Gary Potts: Making Images With Impact

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Today's guest blogger is Gary Potts. Take it away Gary!

When I was with Rick in Oregon in September, along with co-host Alex Morley and both their lovely wives, Rick opened the first night’s group dinner with the question “What do you hope to achieve during the workshop/tour?” My answer was immediate—“I want to create images with IMPACT”.  Rick smiled and said there’d be numerous opportunities to do just that.  But what does it mean to shoot with IMPACT?  You hear the term all the time, especially when the judge at the salon or competition remarks, “A fine image, good color, interesting subject, but the overall presentation lacks IMPACT”.

Webster and others online tell us that IMPACT refers to abruptly changing something, or significantly altering our perceptions of a scene or subject, or maybe even making us say the proverbial “wow”.  One author failed to define IMPACT but rather tried to show it by a series of example images.  I think IMPACT can be defined, and my simple definition is—IMPACT (the noun) refers to the key aspects of the image that make us remember it, want to view it again and again, and cause us to differentiate it from other images of the same subject matter.  Let me give an example:

Opening Image: This is, as many of you recognize, the famous Oregon coastal scene called Thor’s Well.  It might be the equivalent of Utah’s Delicate Arch or the Smokie’s Oconoluftee Overlook or…you get the picture.  How to take it with IMPACT, especially with mid-afternoon sun and high contrast?  I took many, many frames—the joy of digital photography.  Don’t fear filling your cards; just bring plenty of cards!  This image was post-processed with one of my favorite filters, Nik’s Detail Extractor, located in Nik Collection>Color Efex Pro 4.0>Detail Extractor.  The image is a good record, but it lacks IMPACT by my definition above.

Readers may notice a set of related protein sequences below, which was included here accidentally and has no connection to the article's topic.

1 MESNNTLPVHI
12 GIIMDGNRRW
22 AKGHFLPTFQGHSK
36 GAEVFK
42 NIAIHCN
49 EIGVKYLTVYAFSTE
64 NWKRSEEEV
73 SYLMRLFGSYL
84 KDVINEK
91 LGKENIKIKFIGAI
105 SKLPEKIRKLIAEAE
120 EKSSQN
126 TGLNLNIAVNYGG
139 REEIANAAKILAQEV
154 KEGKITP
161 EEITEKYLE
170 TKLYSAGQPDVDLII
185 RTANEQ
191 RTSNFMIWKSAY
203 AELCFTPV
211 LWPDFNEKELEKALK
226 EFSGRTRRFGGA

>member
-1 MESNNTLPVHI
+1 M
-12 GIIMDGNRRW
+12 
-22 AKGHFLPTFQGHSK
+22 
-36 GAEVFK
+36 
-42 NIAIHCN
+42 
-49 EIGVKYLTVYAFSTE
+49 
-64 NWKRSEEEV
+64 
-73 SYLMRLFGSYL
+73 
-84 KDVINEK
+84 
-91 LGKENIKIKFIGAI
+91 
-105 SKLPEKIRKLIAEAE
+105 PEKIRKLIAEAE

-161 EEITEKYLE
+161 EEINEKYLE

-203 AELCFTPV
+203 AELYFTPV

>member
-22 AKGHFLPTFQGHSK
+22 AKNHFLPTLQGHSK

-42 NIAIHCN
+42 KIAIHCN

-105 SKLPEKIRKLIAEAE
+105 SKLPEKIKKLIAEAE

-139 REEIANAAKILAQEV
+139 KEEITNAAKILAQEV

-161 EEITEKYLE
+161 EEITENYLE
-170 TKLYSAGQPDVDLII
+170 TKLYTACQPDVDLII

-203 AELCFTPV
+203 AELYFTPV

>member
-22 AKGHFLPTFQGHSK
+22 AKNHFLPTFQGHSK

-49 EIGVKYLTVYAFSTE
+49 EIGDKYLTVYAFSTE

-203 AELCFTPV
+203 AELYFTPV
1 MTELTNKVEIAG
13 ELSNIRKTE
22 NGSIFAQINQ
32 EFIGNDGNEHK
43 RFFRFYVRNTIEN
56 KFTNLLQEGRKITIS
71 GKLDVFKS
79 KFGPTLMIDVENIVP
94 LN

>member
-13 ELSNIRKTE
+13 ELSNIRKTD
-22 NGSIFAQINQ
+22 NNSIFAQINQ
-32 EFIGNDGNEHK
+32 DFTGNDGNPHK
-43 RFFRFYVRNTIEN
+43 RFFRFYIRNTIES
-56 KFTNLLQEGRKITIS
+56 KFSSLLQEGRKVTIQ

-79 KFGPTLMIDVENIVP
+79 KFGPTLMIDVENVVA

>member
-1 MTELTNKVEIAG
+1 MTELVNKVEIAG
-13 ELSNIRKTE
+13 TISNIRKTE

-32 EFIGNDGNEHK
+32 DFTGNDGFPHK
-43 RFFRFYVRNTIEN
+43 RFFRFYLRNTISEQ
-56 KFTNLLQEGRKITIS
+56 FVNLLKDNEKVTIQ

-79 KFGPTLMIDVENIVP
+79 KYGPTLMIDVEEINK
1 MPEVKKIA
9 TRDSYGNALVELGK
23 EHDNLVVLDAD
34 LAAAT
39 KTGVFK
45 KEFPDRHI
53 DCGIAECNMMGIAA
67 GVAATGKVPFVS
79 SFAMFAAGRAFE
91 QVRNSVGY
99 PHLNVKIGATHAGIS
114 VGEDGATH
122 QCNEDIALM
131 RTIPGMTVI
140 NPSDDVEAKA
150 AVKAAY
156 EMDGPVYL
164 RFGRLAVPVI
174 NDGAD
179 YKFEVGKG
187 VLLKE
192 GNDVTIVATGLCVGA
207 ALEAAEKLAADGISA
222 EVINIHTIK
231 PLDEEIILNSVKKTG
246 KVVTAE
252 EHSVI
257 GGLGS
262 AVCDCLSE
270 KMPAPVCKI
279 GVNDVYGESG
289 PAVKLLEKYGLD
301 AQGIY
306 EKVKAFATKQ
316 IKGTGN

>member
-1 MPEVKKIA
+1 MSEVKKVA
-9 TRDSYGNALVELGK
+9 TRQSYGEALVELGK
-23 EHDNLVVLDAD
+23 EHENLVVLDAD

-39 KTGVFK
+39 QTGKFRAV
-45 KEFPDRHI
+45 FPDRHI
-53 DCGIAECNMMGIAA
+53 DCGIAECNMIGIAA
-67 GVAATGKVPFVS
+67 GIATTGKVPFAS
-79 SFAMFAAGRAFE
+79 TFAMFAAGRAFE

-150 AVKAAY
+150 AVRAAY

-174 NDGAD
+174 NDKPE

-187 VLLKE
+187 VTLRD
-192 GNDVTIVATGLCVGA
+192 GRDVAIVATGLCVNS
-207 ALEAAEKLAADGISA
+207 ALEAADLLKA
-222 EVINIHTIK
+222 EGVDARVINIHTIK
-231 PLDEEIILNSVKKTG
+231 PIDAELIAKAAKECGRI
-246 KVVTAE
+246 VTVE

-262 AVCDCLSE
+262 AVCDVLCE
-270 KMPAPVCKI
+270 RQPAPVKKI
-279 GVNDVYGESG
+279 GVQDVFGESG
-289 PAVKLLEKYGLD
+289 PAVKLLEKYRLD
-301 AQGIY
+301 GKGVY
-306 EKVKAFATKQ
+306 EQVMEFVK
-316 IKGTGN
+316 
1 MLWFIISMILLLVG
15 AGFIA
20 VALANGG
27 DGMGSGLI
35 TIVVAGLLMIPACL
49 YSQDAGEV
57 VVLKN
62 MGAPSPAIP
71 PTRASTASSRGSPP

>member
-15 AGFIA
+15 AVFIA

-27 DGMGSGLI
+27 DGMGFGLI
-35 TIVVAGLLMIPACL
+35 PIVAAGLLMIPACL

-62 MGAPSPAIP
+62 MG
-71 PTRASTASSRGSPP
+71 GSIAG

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Above: For this image, the motor drive was on Continuous High (for us Nikon shooters!) at 1/640th second, f8, 28mm lens, ISO 400.  It shows the decisive moment when the sea fills the well hole and erupts into the air—quite a sight if you haven’t seen it before, regardless of the light.  Again, Nik was used, and normal post-processing of Levels, Curves and a final sharpening.  We’re getting there!

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Above: I decided a human element might help out, and how can you go wrong with red?!  Fellow "Las Vegan" and friend Steve Casey stepped into the scene, and I took several with the sea doing various things in terms of eruption from the well.  This one has more IMPACT, perhaps…but then again, maybe the human element isn’t adding value here.  Ah, our photography is so subjective, isn’t it!

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Above: A bigger eruption of sea water with Steve in the frame adds another dimension of IMPACT.  The technical details are the same, with Nik being used throughout along with standard post-processing of Levels and Curves and sharpening.  What a pity that Steve was unwilling to move about six feet to the left and get ever so slightly closer to the well hole!  Some might argue you have two subjects here, Steve and Thor’s Well.  You might be right.

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Above: The image with greatest IMPACT might be the one above, taken by Alex Morley who stood behind two of us during our shoot.  He converted the file to monochrome and used the two human elements as a frame for a significant eruption from the well.  The sunburst adds to the drama, and our silhouettes don’t distract from the central action.  THIS image has IMPACT in my humble opinion, and thanks to Alex for sharing it with us.

When we ended this workshop, we all brought 5 images to the conference room for a final showing.  I remember a few of them very, very well and thought to myself as we all do from time to time “wish I’d taken that scene”.  Those images, the ones with lasting  memories of techniques used, lighting conditions, composition, and all the other tools in our bag of tricks are truly the ones with IMPACT.